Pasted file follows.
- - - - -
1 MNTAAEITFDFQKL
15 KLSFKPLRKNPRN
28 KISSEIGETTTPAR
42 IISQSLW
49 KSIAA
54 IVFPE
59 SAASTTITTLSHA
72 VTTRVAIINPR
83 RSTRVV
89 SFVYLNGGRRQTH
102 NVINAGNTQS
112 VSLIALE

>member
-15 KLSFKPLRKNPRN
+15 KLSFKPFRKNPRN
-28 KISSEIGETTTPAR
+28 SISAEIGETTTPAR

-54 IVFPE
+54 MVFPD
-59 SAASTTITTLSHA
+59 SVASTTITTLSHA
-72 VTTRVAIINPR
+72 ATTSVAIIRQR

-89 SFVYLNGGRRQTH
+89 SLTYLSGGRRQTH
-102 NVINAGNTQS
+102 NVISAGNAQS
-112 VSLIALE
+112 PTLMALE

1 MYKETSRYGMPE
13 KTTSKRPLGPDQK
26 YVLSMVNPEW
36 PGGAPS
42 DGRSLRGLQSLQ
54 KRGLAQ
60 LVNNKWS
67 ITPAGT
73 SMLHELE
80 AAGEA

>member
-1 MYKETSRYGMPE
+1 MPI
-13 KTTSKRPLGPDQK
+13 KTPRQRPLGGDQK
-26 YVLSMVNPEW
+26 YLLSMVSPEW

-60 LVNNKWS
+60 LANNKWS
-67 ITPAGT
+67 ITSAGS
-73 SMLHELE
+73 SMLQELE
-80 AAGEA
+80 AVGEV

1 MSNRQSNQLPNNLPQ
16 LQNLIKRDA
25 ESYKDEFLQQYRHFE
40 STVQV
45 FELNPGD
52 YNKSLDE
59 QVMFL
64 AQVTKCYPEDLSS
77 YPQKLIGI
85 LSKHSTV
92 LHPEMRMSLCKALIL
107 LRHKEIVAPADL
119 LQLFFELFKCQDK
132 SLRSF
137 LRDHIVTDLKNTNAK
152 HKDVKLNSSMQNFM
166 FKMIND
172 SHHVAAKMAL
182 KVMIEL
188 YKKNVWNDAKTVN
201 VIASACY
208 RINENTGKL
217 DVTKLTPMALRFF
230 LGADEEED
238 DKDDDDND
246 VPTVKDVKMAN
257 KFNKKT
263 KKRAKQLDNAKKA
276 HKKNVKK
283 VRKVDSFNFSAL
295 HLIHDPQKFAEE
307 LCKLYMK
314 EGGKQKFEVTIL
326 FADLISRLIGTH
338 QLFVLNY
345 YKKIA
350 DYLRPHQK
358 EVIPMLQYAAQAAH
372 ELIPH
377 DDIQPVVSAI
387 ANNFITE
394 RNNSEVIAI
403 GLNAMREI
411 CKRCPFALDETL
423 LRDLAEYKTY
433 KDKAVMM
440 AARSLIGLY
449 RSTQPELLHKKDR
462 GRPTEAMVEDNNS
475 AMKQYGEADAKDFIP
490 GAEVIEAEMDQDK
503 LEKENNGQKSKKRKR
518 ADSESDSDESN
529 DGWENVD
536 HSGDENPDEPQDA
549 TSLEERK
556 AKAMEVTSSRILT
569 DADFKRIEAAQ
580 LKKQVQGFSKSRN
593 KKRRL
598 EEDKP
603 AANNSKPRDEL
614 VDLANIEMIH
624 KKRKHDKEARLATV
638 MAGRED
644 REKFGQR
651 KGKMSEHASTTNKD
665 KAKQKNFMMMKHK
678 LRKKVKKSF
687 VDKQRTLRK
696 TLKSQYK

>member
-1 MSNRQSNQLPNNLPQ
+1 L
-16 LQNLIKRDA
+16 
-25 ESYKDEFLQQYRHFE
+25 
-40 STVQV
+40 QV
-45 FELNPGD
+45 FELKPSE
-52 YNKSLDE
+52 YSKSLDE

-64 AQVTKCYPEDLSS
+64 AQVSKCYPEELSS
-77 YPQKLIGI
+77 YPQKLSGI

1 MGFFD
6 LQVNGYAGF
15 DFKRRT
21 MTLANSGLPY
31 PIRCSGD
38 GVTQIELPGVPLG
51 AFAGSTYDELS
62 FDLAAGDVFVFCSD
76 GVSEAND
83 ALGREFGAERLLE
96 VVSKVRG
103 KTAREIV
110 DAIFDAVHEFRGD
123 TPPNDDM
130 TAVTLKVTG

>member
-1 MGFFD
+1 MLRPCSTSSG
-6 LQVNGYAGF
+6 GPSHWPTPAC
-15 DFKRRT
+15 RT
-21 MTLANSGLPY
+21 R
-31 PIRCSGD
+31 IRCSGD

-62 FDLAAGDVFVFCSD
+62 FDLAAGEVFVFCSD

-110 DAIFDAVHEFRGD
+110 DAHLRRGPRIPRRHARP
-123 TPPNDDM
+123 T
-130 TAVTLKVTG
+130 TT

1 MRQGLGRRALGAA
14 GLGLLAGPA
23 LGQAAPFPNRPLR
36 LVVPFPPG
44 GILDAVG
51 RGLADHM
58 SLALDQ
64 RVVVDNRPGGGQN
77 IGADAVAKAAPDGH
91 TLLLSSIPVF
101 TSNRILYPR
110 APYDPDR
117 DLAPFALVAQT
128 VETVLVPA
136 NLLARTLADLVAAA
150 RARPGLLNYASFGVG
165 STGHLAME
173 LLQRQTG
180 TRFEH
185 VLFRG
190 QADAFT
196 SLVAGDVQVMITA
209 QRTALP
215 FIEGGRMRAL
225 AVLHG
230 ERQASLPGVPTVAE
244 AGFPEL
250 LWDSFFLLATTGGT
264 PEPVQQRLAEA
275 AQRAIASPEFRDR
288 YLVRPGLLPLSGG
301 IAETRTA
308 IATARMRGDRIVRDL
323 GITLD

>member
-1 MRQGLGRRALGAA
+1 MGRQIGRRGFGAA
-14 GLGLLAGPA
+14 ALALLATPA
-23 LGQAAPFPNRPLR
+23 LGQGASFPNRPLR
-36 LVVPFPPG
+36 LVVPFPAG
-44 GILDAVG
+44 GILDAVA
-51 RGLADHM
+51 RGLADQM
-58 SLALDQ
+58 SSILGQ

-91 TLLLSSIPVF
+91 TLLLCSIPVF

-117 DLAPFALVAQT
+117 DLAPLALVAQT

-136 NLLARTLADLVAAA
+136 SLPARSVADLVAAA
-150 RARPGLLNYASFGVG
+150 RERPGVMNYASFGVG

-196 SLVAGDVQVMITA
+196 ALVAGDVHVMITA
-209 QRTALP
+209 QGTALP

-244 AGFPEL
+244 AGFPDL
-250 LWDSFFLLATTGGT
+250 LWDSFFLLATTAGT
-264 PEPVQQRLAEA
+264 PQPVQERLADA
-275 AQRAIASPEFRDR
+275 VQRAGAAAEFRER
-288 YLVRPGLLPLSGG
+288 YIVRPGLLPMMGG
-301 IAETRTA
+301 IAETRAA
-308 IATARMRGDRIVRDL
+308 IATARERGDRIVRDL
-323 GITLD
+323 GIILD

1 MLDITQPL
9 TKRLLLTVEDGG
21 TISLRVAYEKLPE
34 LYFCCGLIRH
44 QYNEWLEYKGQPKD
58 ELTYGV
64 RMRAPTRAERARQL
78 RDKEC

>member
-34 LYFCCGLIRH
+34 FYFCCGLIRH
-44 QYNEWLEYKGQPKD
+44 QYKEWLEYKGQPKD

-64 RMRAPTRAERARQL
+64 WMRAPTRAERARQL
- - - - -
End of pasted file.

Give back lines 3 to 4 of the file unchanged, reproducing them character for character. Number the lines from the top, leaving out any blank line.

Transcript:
28 KISSEIGETTTPAR
42 IISQSLW